A Quick Chat about two of many Service-Oriented
Modeling Framework (SOMF) Capabilities:
Simplicity and Traceability
For Architects, Business Analysts, Developers, Software Modelers, Data Modelers,
Team Leaders, and Managers
SOMF is used for Enterprise Architecture, Application Architecture,
Service-Oriented Architecture (SOA), and Cloud Computing Projects
SOMF is empowered by Sparx Systems Enterprise Architect
Think about how often we try to explain in simple words how a
software entity is linked to another, describe dependencies of one
component on others, or illustrate the affiliation between applications
in a production environment.
So, here is how the service-oriented modeling framework (SOMF)
advocates expressing coupling between two software entities:
Easy? Yes, this is simple because SOMF both promotes simplicity and
enables architects, managers, analysts, modelers, and developers to
communicate by employing a simple language. In this case, we use
the “Coupled” symbol to indicate software coupling.
Another example: How can we describe the containment of one
software component within another? This is simple to illustrate. See
the example below:
In the above example, Component 2 (parent) aggregates component
2.1 (child) by using the “Aggregated” symbol. Note that the plus sign
that is enclosed in a circle points to the parent component –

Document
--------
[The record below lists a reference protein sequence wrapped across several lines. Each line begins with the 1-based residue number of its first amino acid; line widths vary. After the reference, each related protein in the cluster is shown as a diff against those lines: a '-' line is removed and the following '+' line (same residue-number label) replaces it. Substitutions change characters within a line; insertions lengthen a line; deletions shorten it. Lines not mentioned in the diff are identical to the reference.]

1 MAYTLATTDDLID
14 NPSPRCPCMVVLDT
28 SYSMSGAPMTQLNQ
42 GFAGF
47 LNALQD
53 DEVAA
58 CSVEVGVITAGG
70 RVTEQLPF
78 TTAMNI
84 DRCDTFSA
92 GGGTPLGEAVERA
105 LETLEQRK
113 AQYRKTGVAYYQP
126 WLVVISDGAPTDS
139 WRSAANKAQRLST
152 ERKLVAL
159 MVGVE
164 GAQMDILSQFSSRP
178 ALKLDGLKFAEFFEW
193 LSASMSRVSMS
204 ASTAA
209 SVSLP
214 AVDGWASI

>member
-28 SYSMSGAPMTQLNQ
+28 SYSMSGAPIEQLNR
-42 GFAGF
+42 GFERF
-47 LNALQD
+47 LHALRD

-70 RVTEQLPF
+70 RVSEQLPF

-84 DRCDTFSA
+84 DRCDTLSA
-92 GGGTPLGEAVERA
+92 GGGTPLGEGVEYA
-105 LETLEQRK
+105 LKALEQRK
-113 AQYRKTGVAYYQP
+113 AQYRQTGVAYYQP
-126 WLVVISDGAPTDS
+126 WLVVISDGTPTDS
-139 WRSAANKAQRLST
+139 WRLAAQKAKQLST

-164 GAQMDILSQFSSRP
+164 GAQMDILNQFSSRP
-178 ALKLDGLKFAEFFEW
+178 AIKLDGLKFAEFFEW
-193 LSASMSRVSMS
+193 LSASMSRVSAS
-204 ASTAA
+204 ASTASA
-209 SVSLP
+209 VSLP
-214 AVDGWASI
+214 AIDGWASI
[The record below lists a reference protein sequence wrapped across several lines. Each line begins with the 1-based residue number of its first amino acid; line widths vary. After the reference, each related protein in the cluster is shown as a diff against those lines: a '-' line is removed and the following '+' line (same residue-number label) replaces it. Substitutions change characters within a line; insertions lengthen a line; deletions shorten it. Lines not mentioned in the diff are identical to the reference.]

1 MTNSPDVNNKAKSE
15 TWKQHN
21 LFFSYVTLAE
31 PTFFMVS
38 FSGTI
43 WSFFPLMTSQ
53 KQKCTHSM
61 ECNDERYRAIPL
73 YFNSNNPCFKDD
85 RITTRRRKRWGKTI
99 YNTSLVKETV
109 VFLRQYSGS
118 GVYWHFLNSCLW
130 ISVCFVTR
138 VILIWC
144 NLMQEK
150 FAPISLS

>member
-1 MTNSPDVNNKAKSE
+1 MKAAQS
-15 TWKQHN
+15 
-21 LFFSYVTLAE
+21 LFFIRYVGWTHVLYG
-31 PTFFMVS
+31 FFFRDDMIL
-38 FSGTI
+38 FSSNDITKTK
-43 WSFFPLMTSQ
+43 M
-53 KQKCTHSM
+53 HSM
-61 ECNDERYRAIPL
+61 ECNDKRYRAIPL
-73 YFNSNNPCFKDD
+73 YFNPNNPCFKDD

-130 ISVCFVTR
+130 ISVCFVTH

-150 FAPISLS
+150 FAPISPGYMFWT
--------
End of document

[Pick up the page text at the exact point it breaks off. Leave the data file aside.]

And how do we separate an aggregated entity? This is also simple to
In the above diagram Component 2.1 (child) is separated from its
parent aggregating entity by employing the “Decoupled” symbol.
Again, note that the fork-like symbol points to the parent Component
Finally, how do we signify a binding contract between a service
provider and its corresponding consumer? This is really easy to do.
See the below diagram that is employing the “Bound” symbol to tie
two software entities (Component 1 and Component 2) by a stipulated
Next, if you want to illustrate past relationships between two software
pieces employ the SOMF “Decoupled” symbol, just a you see in the
Traceability of software architecture is the reason. In this case, SOMF
calls for preserving past implementation decisions and allows
traceability of architecture best practices and even expenditure.
So let us take a look at an architecture traceability example below.
Here the reason for separating Component 1 (child) from its parent
Component 2 is indicated in the comment box: “Architecture Best
Practice: Component 2 is too coarse-grained”. Component 2.1,
however, is still aggregated in its parent Component 2.
Business traceability can also be expressed by employing this method.
Note that the below diagram indicates that the cost of software entity
separation is $5,000.
To learn more about many SOMF capabilities, modeling methods and
formal notation, and patterns for enterprise architecture, service-
oriented architecture (SOA), and Cloud Computing refer to these